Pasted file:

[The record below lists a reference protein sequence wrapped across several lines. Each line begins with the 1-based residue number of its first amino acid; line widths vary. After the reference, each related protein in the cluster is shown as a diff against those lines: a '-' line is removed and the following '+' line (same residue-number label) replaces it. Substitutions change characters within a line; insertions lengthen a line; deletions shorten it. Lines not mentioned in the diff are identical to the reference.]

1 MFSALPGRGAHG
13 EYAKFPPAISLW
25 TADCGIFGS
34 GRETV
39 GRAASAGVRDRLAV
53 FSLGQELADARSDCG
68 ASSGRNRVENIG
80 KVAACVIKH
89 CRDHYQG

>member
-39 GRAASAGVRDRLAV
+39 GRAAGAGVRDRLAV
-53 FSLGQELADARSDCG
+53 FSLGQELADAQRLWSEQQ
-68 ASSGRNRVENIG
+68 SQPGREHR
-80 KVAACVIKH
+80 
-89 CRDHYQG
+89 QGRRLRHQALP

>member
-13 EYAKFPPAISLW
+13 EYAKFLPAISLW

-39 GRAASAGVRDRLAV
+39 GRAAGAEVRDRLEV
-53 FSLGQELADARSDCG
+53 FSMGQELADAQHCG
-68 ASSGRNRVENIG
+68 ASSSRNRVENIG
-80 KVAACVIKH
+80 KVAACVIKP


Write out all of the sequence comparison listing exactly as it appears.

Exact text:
[The record below lists a reference protein sequence wrapped across several lines. Each line begins with the 1-based residue number of its first amino acid; line widths vary. After the reference, each related protein in the cluster is shown as a diff against those lines: a '-' line is removed and the following '+' line (same residue-number label) replaces it. Substitutions change characters within a line; insertions lengthen a line; deletions shorten it. Lines not mentioned in the diff are identical to the reference.]

1 MFSALPGRGAHG
13 EYAKFPPAISLW
25 TADCGIFGS
34 GRETV
39 GRAASAGVRDRLAV
53 FSLGQELADARSDCG
68 ASSGRNRVENIG
80 KVAACVIKH
89 CRDHYQG

>member
-39 GRAASAGVRDRLAV
+39 GRAAGAGVRDRLAV
-53 FSLGQELADARSDCG
+53 FSLGQELADAQRLWSEQQ
-68 ASSGRNRVENIG
+68 SQPGREHR
-80 KVAACVIKH
+80 
-89 CRDHYQG
+89 QGRRLRHQALP

>member
-13 EYAKFPPAISLW
+13 EYAKFLPAISLW

-39 GRAASAGVRDRLAV
+39 GRAAGAEVRDRLEV
-53 FSLGQELADARSDCG
+53 FSMGQELADAQHCG
-68 ASSGRNRVENIG
+68 ASSSRNRVENIG
-80 KVAACVIKH
+80 KVAACVIKP